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Peter Crabb: Micron's move to a different stock exchange brings risk, reward

Like many of us, Micron is making some resolutions for the New Year.

Not only did the Boise company announce a welcome return to profitability this month, its stock is moving to a new home. Beginning Wednesday, Dec. 30, Micron Technology Inc., no longer trades on the New York Stock Exchange , but will join many other technology stocks on the Nasdaq Global Select Market.

As reported in the Idaho Statesman, Steve Appleton, Micron chairman and CEO, said the NASDAQ is the “best fit” for the company and shareholders. Bob Greifeld, chief executive officer of The Nasdaq OMX Group, welcomed the move and the new customer, saying the Nasdaq offered “transparent electronic trading”.

Why is transparency so important? What makes this New Year’s move so beneficial to shareholders?

The New York Stock Exchange is the oldest, largest, and most well-known market for trading stocks in the United States. For small orders, like 100 shares of Micron stock, the NYSE uses an automated, electronic trading system. But this is not what we see on television when we here from reporters. For larger orders, the NYSE uses what are called floor brokers and specialists.

These NYSE workers are the heart of the famous trading floor. In the hustle and bustle of this market the floor brokers execute trades at the best available prices for their clients. The specialist is charged with maintaining an “orderly market” and with “price continuity,” meaning they must always quote a price when asked. Specialists will keep at least a small inventory of the stock and thereby maintain liquidity in the market.

In contrast, the Nasdaq is primarily a dealer market. These dealers buy and sell the stock via an electronic communication network, posting prices at which the dealers are willing to trade.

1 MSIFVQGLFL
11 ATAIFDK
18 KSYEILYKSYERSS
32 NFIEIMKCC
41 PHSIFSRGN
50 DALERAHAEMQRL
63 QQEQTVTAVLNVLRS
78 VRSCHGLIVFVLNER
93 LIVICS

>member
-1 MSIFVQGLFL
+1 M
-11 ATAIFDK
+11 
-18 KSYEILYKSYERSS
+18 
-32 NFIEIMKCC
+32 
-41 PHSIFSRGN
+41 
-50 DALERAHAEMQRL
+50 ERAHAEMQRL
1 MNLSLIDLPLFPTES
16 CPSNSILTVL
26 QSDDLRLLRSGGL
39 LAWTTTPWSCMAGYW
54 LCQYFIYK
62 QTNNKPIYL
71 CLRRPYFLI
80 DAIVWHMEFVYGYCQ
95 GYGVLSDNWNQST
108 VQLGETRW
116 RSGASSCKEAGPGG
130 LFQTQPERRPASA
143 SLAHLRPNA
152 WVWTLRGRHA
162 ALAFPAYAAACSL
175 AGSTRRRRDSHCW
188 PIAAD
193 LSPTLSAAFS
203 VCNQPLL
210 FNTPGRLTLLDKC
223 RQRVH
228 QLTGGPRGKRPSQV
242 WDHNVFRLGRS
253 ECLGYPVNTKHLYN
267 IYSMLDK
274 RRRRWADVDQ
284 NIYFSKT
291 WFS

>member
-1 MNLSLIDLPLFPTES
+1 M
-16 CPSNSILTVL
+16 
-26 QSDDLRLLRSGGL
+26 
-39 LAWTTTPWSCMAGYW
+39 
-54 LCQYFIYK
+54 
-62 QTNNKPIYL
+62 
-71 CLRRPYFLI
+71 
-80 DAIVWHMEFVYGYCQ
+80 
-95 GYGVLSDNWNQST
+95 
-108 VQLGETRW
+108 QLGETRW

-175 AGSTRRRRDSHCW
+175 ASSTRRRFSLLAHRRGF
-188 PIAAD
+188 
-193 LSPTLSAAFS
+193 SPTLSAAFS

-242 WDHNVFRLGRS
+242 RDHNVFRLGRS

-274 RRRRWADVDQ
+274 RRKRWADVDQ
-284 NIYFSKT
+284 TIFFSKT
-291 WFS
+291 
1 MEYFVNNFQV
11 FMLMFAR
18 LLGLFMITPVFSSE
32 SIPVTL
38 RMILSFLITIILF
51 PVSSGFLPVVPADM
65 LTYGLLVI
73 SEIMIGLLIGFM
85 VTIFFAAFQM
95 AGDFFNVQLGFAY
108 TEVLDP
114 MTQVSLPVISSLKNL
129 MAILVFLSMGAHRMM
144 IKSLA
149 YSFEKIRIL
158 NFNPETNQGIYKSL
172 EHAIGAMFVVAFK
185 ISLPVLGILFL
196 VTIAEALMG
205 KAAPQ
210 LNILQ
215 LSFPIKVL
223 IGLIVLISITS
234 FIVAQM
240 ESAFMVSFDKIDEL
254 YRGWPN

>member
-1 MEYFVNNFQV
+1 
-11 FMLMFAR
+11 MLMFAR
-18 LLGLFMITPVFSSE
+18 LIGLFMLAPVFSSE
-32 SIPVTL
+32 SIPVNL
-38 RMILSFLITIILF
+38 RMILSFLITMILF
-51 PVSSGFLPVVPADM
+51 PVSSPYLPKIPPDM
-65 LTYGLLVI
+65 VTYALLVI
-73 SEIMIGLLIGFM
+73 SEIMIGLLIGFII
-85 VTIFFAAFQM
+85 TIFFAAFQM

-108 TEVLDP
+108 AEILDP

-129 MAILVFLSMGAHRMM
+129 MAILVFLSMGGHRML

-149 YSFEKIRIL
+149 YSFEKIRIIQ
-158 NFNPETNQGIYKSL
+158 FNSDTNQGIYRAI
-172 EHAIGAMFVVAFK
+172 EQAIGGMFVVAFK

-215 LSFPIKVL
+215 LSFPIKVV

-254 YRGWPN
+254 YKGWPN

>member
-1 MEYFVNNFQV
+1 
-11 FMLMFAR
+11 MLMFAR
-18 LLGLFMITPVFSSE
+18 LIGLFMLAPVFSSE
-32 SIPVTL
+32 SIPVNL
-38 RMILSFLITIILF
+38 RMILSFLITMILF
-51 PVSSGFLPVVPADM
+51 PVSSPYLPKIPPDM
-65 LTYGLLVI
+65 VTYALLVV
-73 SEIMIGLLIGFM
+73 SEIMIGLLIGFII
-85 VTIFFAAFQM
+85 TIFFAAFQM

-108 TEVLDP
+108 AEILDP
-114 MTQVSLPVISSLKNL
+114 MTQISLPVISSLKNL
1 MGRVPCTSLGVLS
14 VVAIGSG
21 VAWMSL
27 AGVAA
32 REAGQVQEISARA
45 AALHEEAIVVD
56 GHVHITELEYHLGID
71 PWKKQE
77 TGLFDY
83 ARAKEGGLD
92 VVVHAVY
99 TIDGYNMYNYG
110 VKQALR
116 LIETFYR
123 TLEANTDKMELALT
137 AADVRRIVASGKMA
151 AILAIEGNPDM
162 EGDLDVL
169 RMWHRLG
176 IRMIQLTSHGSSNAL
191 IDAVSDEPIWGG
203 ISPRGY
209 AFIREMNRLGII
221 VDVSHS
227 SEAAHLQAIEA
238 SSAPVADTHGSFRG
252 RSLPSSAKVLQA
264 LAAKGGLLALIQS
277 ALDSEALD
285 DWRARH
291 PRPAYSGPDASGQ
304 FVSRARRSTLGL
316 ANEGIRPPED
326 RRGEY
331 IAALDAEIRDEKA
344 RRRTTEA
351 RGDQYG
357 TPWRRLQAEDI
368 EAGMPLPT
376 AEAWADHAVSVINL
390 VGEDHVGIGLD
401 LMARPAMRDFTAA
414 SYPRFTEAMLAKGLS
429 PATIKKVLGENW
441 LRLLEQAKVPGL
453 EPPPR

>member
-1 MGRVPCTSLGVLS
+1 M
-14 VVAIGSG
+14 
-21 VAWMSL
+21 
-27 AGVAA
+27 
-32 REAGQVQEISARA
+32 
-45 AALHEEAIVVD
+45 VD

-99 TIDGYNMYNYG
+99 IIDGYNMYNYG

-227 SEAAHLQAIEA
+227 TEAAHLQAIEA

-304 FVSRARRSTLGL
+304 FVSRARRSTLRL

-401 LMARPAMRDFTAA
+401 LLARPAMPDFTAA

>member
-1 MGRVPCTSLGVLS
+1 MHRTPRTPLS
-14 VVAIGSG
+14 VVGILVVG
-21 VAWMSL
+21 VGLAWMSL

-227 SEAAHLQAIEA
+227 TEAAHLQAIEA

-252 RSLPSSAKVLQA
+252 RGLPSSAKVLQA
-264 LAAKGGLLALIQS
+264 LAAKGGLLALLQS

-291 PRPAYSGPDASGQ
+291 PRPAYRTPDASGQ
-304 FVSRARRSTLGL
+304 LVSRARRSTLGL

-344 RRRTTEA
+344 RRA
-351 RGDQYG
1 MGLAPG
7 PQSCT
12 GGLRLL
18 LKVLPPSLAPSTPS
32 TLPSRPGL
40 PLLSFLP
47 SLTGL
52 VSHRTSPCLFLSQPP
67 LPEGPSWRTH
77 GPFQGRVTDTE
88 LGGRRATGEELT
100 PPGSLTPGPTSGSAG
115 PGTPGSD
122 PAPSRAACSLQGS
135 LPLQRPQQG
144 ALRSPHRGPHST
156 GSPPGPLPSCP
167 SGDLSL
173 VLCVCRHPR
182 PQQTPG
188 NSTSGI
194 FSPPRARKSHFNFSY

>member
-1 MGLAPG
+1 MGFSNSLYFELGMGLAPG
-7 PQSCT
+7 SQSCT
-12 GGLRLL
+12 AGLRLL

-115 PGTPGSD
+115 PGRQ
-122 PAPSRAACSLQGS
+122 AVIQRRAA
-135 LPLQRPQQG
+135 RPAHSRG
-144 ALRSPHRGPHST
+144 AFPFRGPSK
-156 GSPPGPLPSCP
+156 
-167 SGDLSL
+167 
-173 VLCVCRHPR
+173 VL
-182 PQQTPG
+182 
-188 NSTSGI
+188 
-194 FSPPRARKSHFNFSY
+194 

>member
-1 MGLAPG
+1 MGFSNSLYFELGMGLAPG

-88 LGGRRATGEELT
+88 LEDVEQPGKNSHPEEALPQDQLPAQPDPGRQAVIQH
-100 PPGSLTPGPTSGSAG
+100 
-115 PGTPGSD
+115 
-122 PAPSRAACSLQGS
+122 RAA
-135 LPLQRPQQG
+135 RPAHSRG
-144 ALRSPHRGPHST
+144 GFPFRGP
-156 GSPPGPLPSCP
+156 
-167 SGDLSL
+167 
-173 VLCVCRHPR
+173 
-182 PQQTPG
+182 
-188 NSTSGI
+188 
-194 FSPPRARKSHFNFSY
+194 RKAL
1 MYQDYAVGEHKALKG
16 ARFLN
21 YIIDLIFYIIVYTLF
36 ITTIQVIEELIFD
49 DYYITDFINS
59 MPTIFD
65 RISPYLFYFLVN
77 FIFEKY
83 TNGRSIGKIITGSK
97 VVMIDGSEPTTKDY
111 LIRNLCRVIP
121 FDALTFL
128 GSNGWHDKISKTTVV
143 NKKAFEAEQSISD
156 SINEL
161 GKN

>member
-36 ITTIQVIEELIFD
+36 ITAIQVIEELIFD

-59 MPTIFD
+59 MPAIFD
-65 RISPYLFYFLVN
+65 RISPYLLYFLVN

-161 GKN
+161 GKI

The Nasdaq will have multiple dealers in the stock, whereas the NYSE has only the specialist. The Nasdaq is like buying or selling a car to multiple prospects. At the NYSE, the specialist is conducting what is essentially an ongoing auction.

Critics have argued that these auctions are hidden from investors. This is why the Nasdaq says its dealer system is more transparent. However, the competition between the two markets and the frequency with which institutional investors use both suggests there is no significant difference for investors.

The move may give Micron some greater exposure. By moving to the Nasdaq Global Select Market, Micron will be part of a large index used by many to track technology stocks. Investing in indexes, through exchanged-traded funds especially, has grown in popularity.

Micron is a member of the Standard and Poor’s 500, the largest and most widely tracked index. But by joining the large number of technology companies on the Nasdaq, it is likely to join more index listings. The cost of such greater exposure may be increased volatility in the stock price. As home to many technology stocks, the Nasdaq has seen wide price swings. Volatility, as measured by the annualized standard deviation in stock returns, is 27.4 percent for the Nasdaq Composite, compared with 16.2 percent for the NYSE Composite Index.

Micron’s stock may now be seen by more investors, but there may be greater risk in this new resolution.

Peter R. Crabb is a professor of finance and economics at Northwest Nazarene University in Nampa. He earned his doctorate in international and financial economics from the University of Oregon.

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